2012 flasback: 10 to remember

Dec 21

2012 flasback: 10 to remember

One of the things I love about Bay Area theater is that picking a Top 10 list is usually a breeze. My surefire test of a great show is one I can remember without having to look at anything to remind me about it. The entire list below was composed in about five minutes, then I had to go look through my reviews to make sure they were all really this year. They were, and it was a really good year.

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Thornton, a Wilder and crazy (wonderful) guy

Nov 09

Thornton, a <i>Wilder</i> and crazy (wonderful) guy

Of the four short Thornton Wilder plays that comprise Aurora Theatre Company's Wilder Times, one is grating, one is darkly funny, one is poignant and one is so brilliant, so moving it almost erases the memory of the other three.

To begin with, these four one-acts were not written to be performed together, but director Barbara Oliver and her Aurora crew saw links between the first two, "Infancy" and "Childhood," written in 1962, and "The Happy Journey to Trenton and Camden" and "The Long Christmas Dinner," both written in 1931. Together, they form a sort of piquant portrait of human lives, beginning to end, with special attention given to family dynamics. It's interesting that the plays more concerned with death and time were written first, and the plays dealing with our most formative years were written 30 years later.

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Where there’s a Will…

Apr 04

Where there’s a Will…

Recently I had the pleasure of conducting an email interview with playwright Will Eno, whose Lady Grey (in ever lower light) and other plays closes this weekend at Cutting Ball Theater.

Read the interview in the San Francisco Chronicle here.

There was more interview than there was room in the newspaper, so please enjoy the rest of Mr. Eno's responses.

Q: Dogs tend to pop up in your work, or more specifically, the deaths of dogs. Does this mean you’re a dog lover or the opposite?

A: I am solidly and proudly a dog lover. I even sometimes think of this as an enlightened position, a paradoxically humane approach to the world. Other times, though, I worry that I love dogs because I love to imagine a world in which there are only about three total feelings and three total needs, and it never gets more complicated than that. “Yes, I want to go for a walk. Yes, I’m hungry. Yes, thank you, I would like to climb up on your leg. Now, if you’ll excuse me, I’m going to go around in circles and then fall asleep until I wake up barking and run over to the door.” The great dogs in my life have made me feel like I’m a good and trustworthy person. They allow you to live on or near an essential level that is just fairly basic and stable needs, and once those are taken care of, it’s all cats and shiny hubcaps and tennis balls.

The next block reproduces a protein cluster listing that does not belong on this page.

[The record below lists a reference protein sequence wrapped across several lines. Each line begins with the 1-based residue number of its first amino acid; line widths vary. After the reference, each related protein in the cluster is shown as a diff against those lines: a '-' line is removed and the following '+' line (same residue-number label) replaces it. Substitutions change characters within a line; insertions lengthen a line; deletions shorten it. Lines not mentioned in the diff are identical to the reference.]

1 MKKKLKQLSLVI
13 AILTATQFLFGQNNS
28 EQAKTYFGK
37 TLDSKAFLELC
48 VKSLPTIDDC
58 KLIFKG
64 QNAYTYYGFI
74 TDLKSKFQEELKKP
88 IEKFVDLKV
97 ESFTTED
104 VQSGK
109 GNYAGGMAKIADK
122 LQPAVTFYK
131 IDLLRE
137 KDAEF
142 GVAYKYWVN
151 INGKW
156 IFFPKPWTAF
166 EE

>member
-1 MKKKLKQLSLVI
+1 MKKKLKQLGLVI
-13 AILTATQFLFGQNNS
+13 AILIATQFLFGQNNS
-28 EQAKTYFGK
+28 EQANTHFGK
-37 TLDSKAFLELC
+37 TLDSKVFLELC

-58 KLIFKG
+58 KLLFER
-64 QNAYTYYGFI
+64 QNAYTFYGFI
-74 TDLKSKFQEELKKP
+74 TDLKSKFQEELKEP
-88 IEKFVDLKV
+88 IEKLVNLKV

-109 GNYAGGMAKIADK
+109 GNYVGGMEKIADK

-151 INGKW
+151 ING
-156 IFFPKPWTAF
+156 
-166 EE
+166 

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Robots in love: WALL-E meets `Dolly’

Jul 09

Not only is Pixar’s WALL-E an extraordinary movie – it’s also, in its strange way, a paean to musical theater. You just don’t head into a computer-animated film set in the 2100s to feature tunes by the great Jerry Herman, but that’s exactly what you get. WALL-E is about a soulful little robot, one of the last moving creatures on Earth...

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Theater moments: Reflections on 2007

Jan 02

I’ve already offered up my Top 10 list of 2007′s best Bay Area theater (see it here). That’s all well and good, but there was way too much good stuff in 2007 to contain in a polite numbered list. What follows, in no apparent order, are some of the year’s most distinctive theater moments (mostly good, some not so much). The shows in the Top 10...

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Review: `Theophilus North’

Jul 23

Opened July 21, 2007 at the Lucie Stern Theatre, Palo Alto TheatreWorks’ `Theophilus North is Wilder and wonderful three stars Northern delights In turning Thornton Wilder’s final novel, Theophilus North, into a play, adaptor Matthew Burnett took a cue from Wilder’s best-known work, the play Our Town. Because Wilder is constantly searching for the...

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